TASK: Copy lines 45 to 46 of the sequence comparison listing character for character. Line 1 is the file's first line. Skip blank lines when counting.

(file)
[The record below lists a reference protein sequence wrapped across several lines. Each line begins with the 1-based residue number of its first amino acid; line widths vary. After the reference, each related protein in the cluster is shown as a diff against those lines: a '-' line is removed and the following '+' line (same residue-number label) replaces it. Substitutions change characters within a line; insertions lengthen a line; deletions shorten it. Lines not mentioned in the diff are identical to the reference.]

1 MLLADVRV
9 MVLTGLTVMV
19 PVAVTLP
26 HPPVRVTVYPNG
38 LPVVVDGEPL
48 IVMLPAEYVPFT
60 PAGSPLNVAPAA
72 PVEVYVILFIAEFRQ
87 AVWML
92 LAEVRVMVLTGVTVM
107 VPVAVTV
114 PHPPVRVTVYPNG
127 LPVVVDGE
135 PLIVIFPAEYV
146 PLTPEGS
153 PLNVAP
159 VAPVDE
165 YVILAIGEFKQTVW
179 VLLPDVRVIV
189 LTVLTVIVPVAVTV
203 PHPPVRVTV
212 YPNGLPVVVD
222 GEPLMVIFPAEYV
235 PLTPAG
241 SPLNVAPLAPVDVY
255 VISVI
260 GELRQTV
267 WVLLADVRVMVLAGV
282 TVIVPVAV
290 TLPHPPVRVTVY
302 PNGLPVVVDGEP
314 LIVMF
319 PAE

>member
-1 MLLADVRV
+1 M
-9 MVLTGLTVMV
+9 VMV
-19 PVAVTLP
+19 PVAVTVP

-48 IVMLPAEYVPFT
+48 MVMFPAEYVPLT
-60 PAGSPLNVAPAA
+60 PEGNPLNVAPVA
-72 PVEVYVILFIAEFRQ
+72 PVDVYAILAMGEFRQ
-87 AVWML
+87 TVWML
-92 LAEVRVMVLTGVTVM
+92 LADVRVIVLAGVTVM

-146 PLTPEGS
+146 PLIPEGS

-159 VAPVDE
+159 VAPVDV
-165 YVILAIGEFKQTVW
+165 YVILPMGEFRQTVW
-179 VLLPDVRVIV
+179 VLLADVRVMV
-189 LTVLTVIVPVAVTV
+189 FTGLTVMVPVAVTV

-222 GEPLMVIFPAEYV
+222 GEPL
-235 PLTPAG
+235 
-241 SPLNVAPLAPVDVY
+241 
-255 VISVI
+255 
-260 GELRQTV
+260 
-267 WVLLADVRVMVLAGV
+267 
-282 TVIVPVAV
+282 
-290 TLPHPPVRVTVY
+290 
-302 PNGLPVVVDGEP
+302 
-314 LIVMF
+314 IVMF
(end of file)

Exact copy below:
+60 PEGNPLNVAPVA
-72 PVEVYVILFIAEFRQ